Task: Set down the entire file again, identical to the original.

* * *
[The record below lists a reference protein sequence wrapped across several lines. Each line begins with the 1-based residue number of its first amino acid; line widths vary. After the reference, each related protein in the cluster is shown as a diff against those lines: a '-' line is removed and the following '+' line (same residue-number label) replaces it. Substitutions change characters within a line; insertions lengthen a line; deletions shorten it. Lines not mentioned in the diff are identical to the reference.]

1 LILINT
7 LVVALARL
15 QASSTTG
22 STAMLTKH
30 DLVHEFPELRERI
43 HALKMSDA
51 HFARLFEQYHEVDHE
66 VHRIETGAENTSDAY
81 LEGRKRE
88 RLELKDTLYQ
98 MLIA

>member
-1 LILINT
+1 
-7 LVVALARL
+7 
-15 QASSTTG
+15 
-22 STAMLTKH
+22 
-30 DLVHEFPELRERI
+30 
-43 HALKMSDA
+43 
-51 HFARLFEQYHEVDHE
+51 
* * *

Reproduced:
[The record below lists a reference protein sequence wrapped across several lines. Each line begins with the 1-based residue number of its first amino acid; line widths vary. After the reference, each related protein in the cluster is shown as a diff against those lines: a '-' line is removed and the following '+' line (same residue-number label) replaces it. Substitutions change characters within a line; insertions lengthen a line; deletions shorten it. Lines not mentioned in the diff are identical to the reference.]

1 LILINT
7 LVVALARL
15 QASSTTG
22 STAMLTKH
30 DLVHEFPELRERI
43 HALKMSDA
51 HFARLFEQYHEVDHE
66 VHRIETGAENTSDAY
81 LEGRKRE
88 RLELKDTLYQ
98 MLIA

>member
-1 LILINT
+1 
-7 LVVALARL
+7 
-15 QASSTTG
+15 
-22 STAMLTKH
+22 
-30 DLVHEFPELRERI
+30 
-43 HALKMSDA
+43 
-51 HFARLFEQYHEVDHE
+51 